Monday, 4 August 2014

Fleur De Sel

Do not confuse French restaurant Fleur De Sel with Brasserie Gavroche or Café & Bar Gavroche. The former, by chef-owner Alexandre Lozachmeur who has worked in three Michelin-starred Alain Ducasse au Plaza Athénée Restaurant in Paris and at Au Petit Salut and Brasserie Les Saveurs in Singapore, opened last year wheras the latter are by Chef Frédéric Colin. All are located along Tras Street with Italian, Japanese and Spanish restaurants  Gattopardo Ristorante Di Mare, Sushi Mitsuya and Bam! Tapas Sake Bar respectively. Fleur De Sel has an open-concept kitchen with counter seats, and natural light streaming into the charming shophouse from the skylight. There are also wooden tables with white table cloth or runners and unless you are sitting at the bar counter, chances are you will be sitting on wooden chairs with cushioned seats and backrests.

Against white walls and ceilings that gave the place an airy and spacious feel, are wooden panels for a simple and warm yet classy vibe. It is named after hand-harvested sea salt, not just a sprinkle of seasoning but the final touch of every dish. As such, expect to see two crucibles of Fleur De Sel salts infused in-house with rosemary and truffle flavours on the counter or in front of a little lamp on the tables. Have a dash of them with the fluffy bread slices, after the pleasant amuse-bouche. For the set dinner I ordered, entrée was sautéed snails with butter, parsley, garlic and tomato. A well-balanced execution without any overwhelming ingredient, it was good but not the best I had. My dining companion's pan seared scallops with mushrooms, Arugula, Parma ham and chicken jus were seared nicely with a different dimension of flavour.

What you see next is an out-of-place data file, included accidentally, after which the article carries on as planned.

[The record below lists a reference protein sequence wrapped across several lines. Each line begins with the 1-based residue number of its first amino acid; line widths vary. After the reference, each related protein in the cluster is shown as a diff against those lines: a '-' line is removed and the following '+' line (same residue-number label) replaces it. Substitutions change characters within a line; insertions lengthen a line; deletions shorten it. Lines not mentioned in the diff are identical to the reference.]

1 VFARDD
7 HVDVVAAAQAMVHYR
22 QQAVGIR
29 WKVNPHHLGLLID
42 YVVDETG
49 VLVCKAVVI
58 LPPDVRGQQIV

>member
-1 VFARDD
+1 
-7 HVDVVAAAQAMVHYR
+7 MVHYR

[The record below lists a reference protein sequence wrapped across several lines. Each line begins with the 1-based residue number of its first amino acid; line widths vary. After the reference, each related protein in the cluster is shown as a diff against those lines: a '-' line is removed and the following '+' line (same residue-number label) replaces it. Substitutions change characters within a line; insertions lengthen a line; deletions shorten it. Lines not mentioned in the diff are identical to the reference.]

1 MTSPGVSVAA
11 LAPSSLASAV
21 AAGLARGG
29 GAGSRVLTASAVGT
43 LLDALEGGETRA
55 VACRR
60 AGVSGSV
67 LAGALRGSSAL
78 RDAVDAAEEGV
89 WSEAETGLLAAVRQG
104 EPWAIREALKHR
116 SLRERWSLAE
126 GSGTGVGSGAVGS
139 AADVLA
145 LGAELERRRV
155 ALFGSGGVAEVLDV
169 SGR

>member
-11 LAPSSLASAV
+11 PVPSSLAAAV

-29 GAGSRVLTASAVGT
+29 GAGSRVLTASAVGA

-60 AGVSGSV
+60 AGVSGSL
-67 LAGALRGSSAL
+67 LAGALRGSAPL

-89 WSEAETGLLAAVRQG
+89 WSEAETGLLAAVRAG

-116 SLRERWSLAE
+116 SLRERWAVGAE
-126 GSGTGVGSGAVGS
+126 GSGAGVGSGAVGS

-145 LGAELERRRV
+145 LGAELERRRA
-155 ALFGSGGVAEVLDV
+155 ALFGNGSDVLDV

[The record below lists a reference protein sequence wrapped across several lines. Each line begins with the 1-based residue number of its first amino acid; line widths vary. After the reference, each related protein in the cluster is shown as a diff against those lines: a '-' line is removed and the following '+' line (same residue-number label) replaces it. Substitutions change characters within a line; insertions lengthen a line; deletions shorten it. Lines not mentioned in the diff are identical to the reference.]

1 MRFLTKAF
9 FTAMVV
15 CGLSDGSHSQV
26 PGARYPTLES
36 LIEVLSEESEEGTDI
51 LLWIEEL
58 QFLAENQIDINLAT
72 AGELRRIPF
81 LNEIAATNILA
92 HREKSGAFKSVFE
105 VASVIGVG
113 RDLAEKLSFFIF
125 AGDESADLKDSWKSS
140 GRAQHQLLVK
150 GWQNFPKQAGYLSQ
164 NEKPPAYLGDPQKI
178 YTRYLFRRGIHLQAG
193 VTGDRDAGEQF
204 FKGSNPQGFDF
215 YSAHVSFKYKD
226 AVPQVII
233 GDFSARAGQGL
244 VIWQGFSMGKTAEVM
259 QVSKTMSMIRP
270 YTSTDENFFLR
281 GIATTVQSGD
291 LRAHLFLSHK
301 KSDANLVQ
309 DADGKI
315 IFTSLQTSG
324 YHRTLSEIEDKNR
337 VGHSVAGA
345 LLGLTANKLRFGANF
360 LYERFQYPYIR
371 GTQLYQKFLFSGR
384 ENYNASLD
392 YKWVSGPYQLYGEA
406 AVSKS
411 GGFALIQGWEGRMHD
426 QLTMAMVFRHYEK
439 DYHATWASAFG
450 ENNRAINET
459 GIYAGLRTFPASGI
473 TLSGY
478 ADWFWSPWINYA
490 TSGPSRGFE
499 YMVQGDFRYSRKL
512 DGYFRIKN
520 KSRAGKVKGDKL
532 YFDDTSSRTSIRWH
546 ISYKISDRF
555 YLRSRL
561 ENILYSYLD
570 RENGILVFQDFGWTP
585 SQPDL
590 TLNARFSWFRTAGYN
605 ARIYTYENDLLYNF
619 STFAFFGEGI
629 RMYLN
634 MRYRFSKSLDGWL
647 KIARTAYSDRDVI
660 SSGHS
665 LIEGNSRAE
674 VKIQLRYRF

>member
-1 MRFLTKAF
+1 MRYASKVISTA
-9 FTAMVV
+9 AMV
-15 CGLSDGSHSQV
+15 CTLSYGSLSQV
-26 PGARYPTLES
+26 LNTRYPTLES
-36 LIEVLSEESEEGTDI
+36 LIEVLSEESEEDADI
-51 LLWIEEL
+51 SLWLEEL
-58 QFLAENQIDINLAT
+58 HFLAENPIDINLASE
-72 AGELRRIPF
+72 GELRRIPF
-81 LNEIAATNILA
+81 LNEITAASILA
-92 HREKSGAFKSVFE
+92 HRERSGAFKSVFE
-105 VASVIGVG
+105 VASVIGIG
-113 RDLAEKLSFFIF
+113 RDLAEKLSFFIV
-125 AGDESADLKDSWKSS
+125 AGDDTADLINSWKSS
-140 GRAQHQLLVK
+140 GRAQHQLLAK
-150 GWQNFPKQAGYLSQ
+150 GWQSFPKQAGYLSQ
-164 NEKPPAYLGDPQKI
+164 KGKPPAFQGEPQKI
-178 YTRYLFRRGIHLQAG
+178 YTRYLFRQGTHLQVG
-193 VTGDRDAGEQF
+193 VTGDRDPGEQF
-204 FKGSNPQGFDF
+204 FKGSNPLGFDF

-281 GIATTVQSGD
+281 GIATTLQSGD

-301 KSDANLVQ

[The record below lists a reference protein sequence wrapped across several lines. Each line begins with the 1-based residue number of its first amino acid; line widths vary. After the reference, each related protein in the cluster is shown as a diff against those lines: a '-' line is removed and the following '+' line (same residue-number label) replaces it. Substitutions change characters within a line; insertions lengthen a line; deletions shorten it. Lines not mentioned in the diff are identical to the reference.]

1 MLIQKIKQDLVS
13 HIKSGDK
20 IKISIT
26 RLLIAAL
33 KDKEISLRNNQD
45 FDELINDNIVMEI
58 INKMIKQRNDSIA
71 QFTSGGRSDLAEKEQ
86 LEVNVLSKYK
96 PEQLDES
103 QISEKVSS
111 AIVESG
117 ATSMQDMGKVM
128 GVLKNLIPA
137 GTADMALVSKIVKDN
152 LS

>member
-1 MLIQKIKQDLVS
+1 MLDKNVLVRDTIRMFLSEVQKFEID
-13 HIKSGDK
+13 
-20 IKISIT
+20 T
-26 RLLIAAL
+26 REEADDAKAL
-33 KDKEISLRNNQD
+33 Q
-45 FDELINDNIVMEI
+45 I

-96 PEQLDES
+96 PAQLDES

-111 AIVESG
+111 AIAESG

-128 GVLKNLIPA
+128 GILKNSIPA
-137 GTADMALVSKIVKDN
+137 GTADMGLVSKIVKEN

This was followed by my cold tomato soup with croutons, olives, pesto and crab meat. More like tomato puree served in a bowl with croutons and crab meat to bite into and chew, I still prefer to have my soup hot. While I ate slow-cooked pork cheek, potatoes, carrots and creamy mustard sauce, my dining companion had poached Maine lobster, fork mashed ratte potatoes, chives and bisque jus. Tender meat balanced by sweet carrots and potatoes lightly tossed in sauce so it was neither too dry nor creamy. Fresh and firm crustacean contrasted in texture with crispy potatoes and frothy bisque to stop short of being a cloying main course. Then, it was time to wash down the savoury food with coffee and tea before dessert of stewed Rhubarbe, marinated berries, custard cream and crumble. Sweet and tart, creamy and crumbly  a perfect finish to a lovely meal with service I could not fault.

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